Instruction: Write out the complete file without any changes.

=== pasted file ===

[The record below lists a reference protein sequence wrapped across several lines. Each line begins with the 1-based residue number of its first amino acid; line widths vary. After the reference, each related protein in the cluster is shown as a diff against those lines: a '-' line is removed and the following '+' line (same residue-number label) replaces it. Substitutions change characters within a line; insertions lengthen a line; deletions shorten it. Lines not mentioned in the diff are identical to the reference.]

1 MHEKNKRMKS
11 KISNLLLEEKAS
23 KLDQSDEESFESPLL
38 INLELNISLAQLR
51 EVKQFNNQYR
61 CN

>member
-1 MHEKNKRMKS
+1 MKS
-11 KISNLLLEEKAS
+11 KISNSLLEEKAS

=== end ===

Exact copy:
[The record below lists a reference protein sequence wrapped across several lines. Each line begins with the 1-based residue number of its first amino acid; line widths vary. After the reference, each related protein in the cluster is shown as a diff against those lines: a '-' line is removed and the following '+' line (same residue-number label) replaces it. Substitutions change characters within a line; insertions lengthen a line; deletions shorten it. Lines not mentioned in the diff are identical to the reference.]

1 MHEKNKRMKS
11 KISNLLLEEKAS
23 KLDQSDEESFESPLL
38 INLELNISLAQLR
51 EVKQFNNQYR
61 CN

>member
-1 MHEKNKRMKS
+1 MKS
-11 KISNLLLEEKAS
+11 KISNSLLEEKAS